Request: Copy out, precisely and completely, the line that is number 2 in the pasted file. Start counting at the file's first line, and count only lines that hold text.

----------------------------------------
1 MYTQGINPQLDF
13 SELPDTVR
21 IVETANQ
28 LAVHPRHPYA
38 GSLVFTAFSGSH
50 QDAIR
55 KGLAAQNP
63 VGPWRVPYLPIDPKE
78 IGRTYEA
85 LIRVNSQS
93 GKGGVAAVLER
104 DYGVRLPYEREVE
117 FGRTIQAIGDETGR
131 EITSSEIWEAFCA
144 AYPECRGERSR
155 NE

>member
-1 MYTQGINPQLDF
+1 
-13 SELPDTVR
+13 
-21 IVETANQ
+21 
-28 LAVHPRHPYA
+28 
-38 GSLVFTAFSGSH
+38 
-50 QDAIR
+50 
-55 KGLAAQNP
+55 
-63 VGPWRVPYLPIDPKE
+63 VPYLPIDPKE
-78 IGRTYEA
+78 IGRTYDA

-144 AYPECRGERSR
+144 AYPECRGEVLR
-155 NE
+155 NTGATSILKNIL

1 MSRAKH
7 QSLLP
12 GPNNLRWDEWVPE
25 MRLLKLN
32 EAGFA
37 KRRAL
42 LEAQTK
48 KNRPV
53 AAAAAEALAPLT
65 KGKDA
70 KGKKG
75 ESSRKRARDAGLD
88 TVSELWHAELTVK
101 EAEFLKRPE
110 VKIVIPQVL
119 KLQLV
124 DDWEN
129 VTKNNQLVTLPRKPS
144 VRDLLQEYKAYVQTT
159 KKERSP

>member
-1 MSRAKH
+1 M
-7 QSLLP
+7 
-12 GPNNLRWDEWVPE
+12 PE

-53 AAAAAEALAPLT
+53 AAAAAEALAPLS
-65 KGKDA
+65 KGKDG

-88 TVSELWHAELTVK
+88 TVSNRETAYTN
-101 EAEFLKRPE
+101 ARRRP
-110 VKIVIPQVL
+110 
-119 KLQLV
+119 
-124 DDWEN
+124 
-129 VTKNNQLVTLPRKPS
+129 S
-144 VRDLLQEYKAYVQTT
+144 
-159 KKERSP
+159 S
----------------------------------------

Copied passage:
13 SELPDTVR